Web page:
Thousands of migrants continue to flock to the Balkan states causing a build up along the borders as the European Union looks to Turkey for help to stem further flows of aslyum seekers to the bloc. With the EU still failing to draw up a definitive plan, the Balkan states have come up with their own solution to the problem - diverting the human traffic and imposing border controls.
About 40 buses packed with migrants waited at Serbia's border with Croatia as their entry into western Europe was being diverted through Slovenia, which is already overwhelmed by the sheer number of people. It has said it would only accept the number of refugees who are able to exit the country directly to Austria.
"Croatia asked us to accept 5,000 migrants per day, but Austria told us they can accept at maximum 1,500. We cannot accept unlimited numbers of migrants if we know that they continue their journey," Bostjan Sefic, state secretary at the Slovenian Interior Ministry said at a news conference.
"If we would accept 5,000 migrants per day that would mean 35,000 would be in Slovenia in 10 days ... that would be unacceptable. We insist on balancing inflows and outflows of migrants on a daily basis ... and for now we will not change that decision," he said.
More than 4,000 migrants have arrived in Slovenia from Croatia after Hungary closed its southern border at midnight on Friday. In September, Hungary closed its borders with Serbia, again forcing refugees to seek alternative routes into Western Europe.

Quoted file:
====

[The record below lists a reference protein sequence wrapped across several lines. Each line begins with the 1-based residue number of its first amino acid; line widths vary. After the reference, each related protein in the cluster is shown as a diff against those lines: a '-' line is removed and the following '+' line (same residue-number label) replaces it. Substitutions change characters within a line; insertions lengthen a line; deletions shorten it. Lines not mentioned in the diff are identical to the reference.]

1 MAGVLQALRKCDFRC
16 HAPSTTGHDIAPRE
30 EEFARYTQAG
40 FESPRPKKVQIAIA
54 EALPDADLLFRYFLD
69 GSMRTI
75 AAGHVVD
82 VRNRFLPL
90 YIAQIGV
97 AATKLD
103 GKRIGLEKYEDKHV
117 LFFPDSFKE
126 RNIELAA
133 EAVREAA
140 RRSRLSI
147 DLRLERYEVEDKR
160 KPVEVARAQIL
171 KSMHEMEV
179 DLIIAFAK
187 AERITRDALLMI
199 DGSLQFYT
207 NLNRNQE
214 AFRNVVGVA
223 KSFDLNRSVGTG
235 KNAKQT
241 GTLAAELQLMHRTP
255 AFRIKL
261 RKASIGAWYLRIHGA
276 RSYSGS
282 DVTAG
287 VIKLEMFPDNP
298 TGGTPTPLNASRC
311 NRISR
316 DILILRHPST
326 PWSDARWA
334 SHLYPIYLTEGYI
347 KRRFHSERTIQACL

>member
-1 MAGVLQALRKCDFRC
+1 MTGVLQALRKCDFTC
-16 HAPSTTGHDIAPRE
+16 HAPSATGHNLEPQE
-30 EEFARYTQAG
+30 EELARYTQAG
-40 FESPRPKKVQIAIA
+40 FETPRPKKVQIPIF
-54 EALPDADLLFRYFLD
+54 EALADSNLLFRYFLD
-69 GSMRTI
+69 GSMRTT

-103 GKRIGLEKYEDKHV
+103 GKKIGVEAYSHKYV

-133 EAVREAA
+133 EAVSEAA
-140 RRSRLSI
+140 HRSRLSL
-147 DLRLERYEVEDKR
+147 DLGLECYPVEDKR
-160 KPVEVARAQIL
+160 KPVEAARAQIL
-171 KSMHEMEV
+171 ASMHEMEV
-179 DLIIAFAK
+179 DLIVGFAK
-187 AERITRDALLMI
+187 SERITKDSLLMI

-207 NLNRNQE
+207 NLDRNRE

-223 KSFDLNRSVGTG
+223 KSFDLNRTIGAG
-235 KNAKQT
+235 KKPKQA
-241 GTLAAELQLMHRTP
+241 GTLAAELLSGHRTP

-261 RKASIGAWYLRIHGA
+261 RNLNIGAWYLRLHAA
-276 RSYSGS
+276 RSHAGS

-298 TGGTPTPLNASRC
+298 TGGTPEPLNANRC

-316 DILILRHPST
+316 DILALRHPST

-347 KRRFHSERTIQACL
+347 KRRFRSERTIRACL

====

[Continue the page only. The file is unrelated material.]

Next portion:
Although bus and trains crossing Croatia and Slovenia moved smoothly over the weekend, by Sunday, a buildup started after Slovenia decided it could not take any more refugees unless they were accepted by Austria. Scuffles were reported as Croatian riot police tried to block the migrants trying to enter the country.
Croatia has come under pressure as Serbia has done little to moderate the flow of new refugee arrivals and with the Hungarian border now blocked and Slovenia insisting on limiting the number of people passing through its borders to Austria. Croatia goes to the polls on 8 November, with the centre-left government facing growing popularity for the right-wing opposition party which is urging a tougher line on the migrant problem.
Reuters said that the huge flow of migrants this year to Europe has exposed "deep and often ugly divisions in the EU." Hungary's right-wing government has been repeatedly saying that the mainly Muslim migrants pose a threat to Europe's prosperity, security and "Christian values", leading its unilateral crackdown in stemming their flow in the bloc.
Concerns over impending winter
Aid agencies are concerned about the backlog, especially with winter well on its way. "This part of the trip has lasted 20 hours, and we've been here for almost 12 hours," said Khair, 40, a former sales manager from Damascus. "What can we do? We're here and we have to wait."
Bus driver Miroslav said: "We've been here for 20 hours. We need water, food. There are women, babies in the bus. Who on earth coordinates this? It's a mess."
German Chancellor Angela Merkel is in Turkey in an attempt to persuade Turkey to accept the EU's action plan. Turkey in turn is trying to play hard ball by demanding not only more money but also to re-energise EU membership talks.